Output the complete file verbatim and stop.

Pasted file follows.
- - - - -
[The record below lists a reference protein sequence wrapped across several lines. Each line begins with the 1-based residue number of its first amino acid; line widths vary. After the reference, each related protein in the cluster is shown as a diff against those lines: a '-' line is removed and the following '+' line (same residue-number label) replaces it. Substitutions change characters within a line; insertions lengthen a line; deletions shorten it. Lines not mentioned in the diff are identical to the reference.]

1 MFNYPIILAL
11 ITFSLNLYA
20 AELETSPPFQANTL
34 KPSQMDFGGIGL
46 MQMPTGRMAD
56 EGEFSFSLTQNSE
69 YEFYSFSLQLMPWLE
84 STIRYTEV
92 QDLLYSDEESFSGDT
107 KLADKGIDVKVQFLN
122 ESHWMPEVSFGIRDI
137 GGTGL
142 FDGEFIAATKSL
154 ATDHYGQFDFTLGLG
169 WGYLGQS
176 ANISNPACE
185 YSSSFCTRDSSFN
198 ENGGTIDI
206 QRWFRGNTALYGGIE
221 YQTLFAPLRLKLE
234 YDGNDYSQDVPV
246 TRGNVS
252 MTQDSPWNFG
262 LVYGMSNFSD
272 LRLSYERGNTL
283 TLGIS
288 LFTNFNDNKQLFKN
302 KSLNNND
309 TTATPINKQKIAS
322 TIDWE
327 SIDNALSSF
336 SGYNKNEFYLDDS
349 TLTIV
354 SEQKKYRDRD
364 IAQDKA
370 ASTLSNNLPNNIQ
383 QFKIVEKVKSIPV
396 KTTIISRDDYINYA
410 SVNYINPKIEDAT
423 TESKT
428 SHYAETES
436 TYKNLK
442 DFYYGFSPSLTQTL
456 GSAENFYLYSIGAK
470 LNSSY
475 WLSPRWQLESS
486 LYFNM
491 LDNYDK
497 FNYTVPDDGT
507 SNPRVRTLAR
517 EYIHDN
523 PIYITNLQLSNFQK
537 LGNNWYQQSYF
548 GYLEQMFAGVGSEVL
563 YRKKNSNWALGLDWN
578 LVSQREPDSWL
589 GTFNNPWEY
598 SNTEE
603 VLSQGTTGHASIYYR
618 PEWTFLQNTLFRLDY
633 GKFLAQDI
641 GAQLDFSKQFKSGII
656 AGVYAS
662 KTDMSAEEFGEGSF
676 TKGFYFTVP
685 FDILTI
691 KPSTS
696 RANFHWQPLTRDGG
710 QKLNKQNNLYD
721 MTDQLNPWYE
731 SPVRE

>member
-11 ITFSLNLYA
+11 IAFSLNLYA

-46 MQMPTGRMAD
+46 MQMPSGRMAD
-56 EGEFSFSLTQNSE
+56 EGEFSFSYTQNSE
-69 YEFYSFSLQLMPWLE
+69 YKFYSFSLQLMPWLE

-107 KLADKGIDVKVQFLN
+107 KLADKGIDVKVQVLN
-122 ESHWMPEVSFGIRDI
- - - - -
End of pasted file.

[The record below lists a reference protein sequence wrapped across several lines. Each line begins with the 1-based residue number of its first amino acid; line widths vary. After the reference, each related protein in the cluster is shown as a diff against those lines: a '-' line is removed and the following '+' line (same residue-number label) replaces it. Substitutions change characters within a line; insertions lengthen a line; deletions shorten it. Lines not mentioned in the diff are identical to the reference.]

1 MFNYPIILAL
11 ITFSLNLYA
20 AELETSPPFQANTL
34 KPSQMDFGGIGL
46 MQMPTGRMAD
56 EGEFSFSLTQNSE
69 YEFYSFSLQLMPWLE
84 STIRYTEV
92 QDLLYSDEESFSGDT
107 KLADKGIDVKVQFLN
122 ESHWMPEVSFGIRDI
137 GGTGL
142 FDGEFIAATKSL
154 ATDHYGQFDFTLGLG
169 WGYLGQS
176 ANISNPACE
185 YSSSFCTRDSSFN
198 ENGGTIDI
206 QRWFRGNTALYGGIE
221 YQTLFAPLRLKLE
234 YDGNDYSQDVPV
246 TRGNVS
252 MTQDSPWNFG
262 LVYGMSNFSD
272 LRLSYERGNTL
283 TLGIS
288 LFTNFNDNKQLFKN
302 KSLNNND
309 TTATPINKQKIAS
322 TIDWE
327 SIDNALSSF
336 SGYNKNEFYLDDS
349 TLTIV
354 SEQKKYRDRD
364 IAQDKA
370 ASTLSNNLPNNIQ
383 QFKIVEKVKSIPV
396 KTTIISRDDYINYA
410 SVNYINPKIEDAT
423 TESKT
428 SHYAETES
436 TYKNLK
442 DFYYGFSPSLTQTL
456 GSAENFYLYSIGAK
470 LNSSY
475 WLSPRWQLESS
486 LYFNM
491 LDNYDK
497 FNYTVPDDGT
507 SNPRVRTLAR
517 EYIHDN
523 PIYITNLQLSNFQK
537 LGNNWYQQSYF
548 GYLEQMFAGVGSEVL
563 YRKKNSNWALGLDWN
578 LVSQREPDSWL
589 GTFNNPWEY
598 SNTEE
603 VLSQGTTGHASIYYR
618 PEWTFLQNTLFRLDY
633 GKFLAQDI
641 GAQLDFSKQFKSGII
656 AGVYAS
662 KTDMSAEEFGEGSF
676 TKGFYFTVP
685 FDILTI
691 KPSTS
696 RANFHWQPLTRDGG
710 QKLNKQNNLYD
721 MTDQLNPWYE
731 SPVRE

>member
-11 ITFSLNLYA
+11 IAFSLNLYA

-46 MQMPTGRMAD
+46 MQMPSGRMAD
-56 EGEFSFSLTQNSE
+56 EGEFSFSYTQNSE
-69 YEFYSFSLQLMPWLE
+69 YKFYSFSLQLMPWLE

-107 KLADKGIDVKVQFLN
+107 KLADKGIDVKVQVLN
-122 ESHWMPEVSFGIRDI